Pressing Issues

Alabama Ethics Panel Pulls Back

December 13. 2016

By BRYAN LYMAN Montgomery Advertiser
MONTGOMERY, Ala. (AP) — The Alabama Ethics Commission withdrew an opinion that nonprofits
said was hurting their fundraising activities.
Initially released in September, the opinion related to efforts by a nonprofit in McCalla to raise money
for a sports complex. The opinion - which said that the state ethics law's definition of a principal, an
individual or organization that hires a lobbyist - was broad, and included not only a firm that hired the
lobbyist but anyone in the organization with authority, including executives, officers and members of
boards of directors.
Lobbyists and principals cannot provide legislators with things of value.
"While all employees of an entity are not principals, the individuals described above are," the opinion
said. "Members of an Association who have no authority within the Association, and are otherwise
not within the proscriptions stated above, are not considered principals."  The issue came up in the trial of House Speaker Mike Hubbard, convicted in June on 12 felony ethics charges. Hubbard's convictions included charges that he solicited those who hire principals, including a member of the Business Council of Alabama's board of directors, for investments in a business in which he held a partial interest.  Hubbard's jury accepted a broad definition of principal favored by prosecutors with the Alabama attorney general's office. That stirred unease among members of the business community, concerned that including board members, who are not usually involved in the day-to-day operations
of a business, was a broader definition than anticipated.  The Auburn Republican maintains his innocence and has appealed his convictions.

Representatives of nonprofits who spoke before the Ethics Commission Wednesday morning said
many of their chief donors had cut off funds over concerns about the principal definition. Many also
noted that public officials serve on their boards.  "The big issue, and it's already begun, is the for-profit companies and our for-profit partners are not contributing," said Shannon Ammons, director of the Alabama Association of Nonprofits. "There's a fear that, 'Are they defined as a principal?' If they are, are they trying to buy influence through a nonprofit donation?"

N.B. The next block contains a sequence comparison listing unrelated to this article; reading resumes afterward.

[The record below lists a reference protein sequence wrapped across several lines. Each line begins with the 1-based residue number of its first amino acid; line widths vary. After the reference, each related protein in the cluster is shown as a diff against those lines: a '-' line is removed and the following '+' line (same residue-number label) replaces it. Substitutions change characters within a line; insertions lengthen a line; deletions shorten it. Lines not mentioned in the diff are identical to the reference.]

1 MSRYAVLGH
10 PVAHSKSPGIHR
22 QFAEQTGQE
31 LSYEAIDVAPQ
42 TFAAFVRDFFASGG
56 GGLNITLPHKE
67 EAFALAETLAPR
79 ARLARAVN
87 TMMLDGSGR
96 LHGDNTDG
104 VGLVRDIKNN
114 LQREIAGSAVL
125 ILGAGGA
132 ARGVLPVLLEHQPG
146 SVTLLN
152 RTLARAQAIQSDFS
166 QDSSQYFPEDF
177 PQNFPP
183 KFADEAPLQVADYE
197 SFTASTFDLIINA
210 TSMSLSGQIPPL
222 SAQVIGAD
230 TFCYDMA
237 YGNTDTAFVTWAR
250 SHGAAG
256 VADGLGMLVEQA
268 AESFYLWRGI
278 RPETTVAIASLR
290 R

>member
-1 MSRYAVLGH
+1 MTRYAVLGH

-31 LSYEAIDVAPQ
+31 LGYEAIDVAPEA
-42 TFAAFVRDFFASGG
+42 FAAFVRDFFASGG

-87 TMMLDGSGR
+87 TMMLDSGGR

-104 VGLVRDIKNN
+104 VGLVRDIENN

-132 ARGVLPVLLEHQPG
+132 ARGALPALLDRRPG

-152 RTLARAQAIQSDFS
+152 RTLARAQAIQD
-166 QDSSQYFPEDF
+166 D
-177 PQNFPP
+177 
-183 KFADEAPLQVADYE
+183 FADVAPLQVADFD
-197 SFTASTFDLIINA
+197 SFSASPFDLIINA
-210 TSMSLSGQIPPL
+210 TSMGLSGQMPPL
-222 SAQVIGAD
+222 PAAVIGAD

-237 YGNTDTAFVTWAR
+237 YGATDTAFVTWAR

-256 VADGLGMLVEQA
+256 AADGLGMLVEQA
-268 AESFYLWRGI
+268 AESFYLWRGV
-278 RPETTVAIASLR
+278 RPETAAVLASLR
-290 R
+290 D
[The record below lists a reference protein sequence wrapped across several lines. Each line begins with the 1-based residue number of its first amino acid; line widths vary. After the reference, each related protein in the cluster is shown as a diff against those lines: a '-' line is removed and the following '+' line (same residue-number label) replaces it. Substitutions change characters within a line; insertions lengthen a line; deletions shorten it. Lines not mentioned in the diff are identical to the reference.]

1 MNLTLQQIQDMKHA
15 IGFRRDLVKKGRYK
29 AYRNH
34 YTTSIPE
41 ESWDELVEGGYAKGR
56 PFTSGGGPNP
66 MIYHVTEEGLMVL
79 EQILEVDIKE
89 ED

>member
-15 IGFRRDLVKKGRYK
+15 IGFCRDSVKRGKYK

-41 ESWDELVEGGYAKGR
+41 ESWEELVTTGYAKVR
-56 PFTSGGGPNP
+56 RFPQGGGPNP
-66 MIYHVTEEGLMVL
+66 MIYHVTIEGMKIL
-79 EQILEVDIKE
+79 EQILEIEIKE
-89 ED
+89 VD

Former Alabama Chief Justice Sue Bell Cobb, speaking for Alabama Children's First, a nonprofit,
said the loss of funding would hurt the organization's ability to advocate for childhood issues in the
Legislature.  "It's made it such that (donors) don't know if they're committing a crime," she said. "That
overbreadth needs to be fixed."

The opinion, which chiefly addressed fundraising for Friends of McCalla, the group building the
complex, said public officials and employees who served on the board could raise money for the
organization from principals "as long as the purpose for doing so is to benefit the public, and as long
as funds raised will not provide any personal gain to the public official, public employee, their family
or a business with which they are associated as noted herein." The opinion said a public employee
or official or family member employed by Friends of McCalla could not solicit on their behalf.
Alabama Ethics Commission Director Tom Albritton asked the commission to suspend the
implementation of the opinion. He said there was "absolute agreement" in the value of the work that
nonprofits do, but added that there were limits to what officials could get involved with, limits he said
the commission still needed to determine. But he said the opinion was not intended to hurt
nonprofits' ability to pull in money.  "Whatever fundraising efforts you used last year are the efforts you should use this year," he said.

But commission members, who voted unanimously for the opinion in September, voted 3-2
Wednesday to withdraw it. Chairman Jerry Fielding and commissioners Butch Ellis and Charles Price
voted to withdraw it; commissioners Stewart Tankersley and James Wood voted against it.
"I just didn't think it should be voted down but suspended so we could clarify it based on comments
we heard today," Wood said after the vote.  Ellis said he believed the opinion amounted to lawmaking.
"I do not think our role is a legislative role," he said, adding, "I think we ought to stick with the
statutory definition of a principal. If we need to change it, I think the Legislature needs to change it."

The Ethics Commission could self-generate an opinion on the issue, or wait for another question on
the definition of a principal to be raised.

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